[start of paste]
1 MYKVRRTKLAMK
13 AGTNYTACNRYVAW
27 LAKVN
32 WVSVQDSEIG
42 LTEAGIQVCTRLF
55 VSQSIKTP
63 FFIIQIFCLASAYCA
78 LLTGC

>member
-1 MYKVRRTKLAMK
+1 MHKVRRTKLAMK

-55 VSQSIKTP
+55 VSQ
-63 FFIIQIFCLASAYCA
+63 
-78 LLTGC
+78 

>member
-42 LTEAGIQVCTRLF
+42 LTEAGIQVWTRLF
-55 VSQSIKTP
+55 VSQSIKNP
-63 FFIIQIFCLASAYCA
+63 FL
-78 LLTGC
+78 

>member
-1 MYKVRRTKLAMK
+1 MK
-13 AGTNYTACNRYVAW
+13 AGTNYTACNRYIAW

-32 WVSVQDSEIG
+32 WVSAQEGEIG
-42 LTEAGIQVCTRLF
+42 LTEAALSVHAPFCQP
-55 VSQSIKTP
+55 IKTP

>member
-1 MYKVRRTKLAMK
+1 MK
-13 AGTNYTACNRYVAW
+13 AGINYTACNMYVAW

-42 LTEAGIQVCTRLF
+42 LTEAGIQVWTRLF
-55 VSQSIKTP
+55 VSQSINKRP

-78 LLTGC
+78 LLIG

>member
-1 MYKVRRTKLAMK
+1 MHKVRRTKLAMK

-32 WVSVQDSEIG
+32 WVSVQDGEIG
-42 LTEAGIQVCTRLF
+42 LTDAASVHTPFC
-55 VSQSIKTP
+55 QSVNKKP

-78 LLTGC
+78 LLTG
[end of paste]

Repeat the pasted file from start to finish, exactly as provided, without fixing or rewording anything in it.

1 MYKVRRTKLAMK
13 AGTNYTACNRYVAW
27 LAKVN
32 WVSVQDSEIG
42 LTEAGIQVCTRLF
55 VSQSIKTP
63 FFIIQIFCLASAYCA
78 LLTGC

>member
-1 MYKVRRTKLAMK
+1 MHKVRRTKLAMK

-55 VSQSIKTP
+55 VSQ
-63 FFIIQIFCLASAYCA
+63 
-78 LLTGC
+78 

>member
-42 LTEAGIQVCTRLF
+42 LTEAGIQVWTRLF
-55 VSQSIKTP
+55 VSQSIKNP
-63 FFIIQIFCLASAYCA
+63 FL
-78 LLTGC
+78 

>member
-1 MYKVRRTKLAMK
+1 MK
-13 AGTNYTACNRYVAW
+13 AGTNYTACNRYIAW

-32 WVSVQDSEIG
+32 WVSAQEGEIG
-42 LTEAGIQVCTRLF
+42 LTEAALSVHAPFCQP
-55 VSQSIKTP
+55 IKTP

>member
-1 MYKVRRTKLAMK
+1 MK
-13 AGTNYTACNRYVAW
+13 AGINYTACNMYVAW

-42 LTEAGIQVCTRLF
+42 LTEAGIQVWTRLF
-55 VSQSIKTP
+55 VSQSINKRP

-78 LLTGC
+78 LLIG

>member
-1 MYKVRRTKLAMK
+1 MHKVRRTKLAMK

-32 WVSVQDSEIG
+32 WVSVQDGEIG
-42 LTEAGIQVCTRLF
+42 LTDAASVHTPFC
-55 VSQSIKTP
+55 QSVNKKP

-78 LLTGC
+78 LLTG